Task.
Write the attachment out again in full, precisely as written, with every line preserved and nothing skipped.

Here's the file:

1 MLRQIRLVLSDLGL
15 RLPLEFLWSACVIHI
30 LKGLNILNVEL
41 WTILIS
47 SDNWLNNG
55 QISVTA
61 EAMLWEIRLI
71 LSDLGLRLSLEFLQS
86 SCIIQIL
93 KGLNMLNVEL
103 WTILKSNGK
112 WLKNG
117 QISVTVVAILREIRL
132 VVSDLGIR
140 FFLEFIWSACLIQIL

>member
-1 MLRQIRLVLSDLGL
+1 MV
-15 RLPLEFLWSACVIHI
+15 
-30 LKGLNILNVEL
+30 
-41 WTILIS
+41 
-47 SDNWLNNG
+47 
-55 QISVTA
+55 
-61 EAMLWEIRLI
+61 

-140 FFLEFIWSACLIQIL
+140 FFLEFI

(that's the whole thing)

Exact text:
1 MLRQIRLVLSDLGL
15 RLPLEFLWSACVIHI
30 LKGLNILNVEL
41 WTILIS
47 SDNWLNNG
55 QISVTA
61 EAMLWEIRLI
71 LSDLGLRLSLEFLQS
86 SCIIQIL
93 KGLNMLNVEL
103 WTILKSNGK
112 WLKNG
117 QISVTVVAILREIRL
132 VVSDLGIR
140 FFLEFIWSACLIQIL

>member
-1 MLRQIRLVLSDLGL
+1 MV
-15 RLPLEFLWSACVIHI
+15 
-30 LKGLNILNVEL
+30 
-41 WTILIS
+41 
-47 SDNWLNNG
+47 
-55 QISVTA
+55 
-61 EAMLWEIRLI
+61 

-140 FFLEFIWSACLIQIL
+140 FFLEFI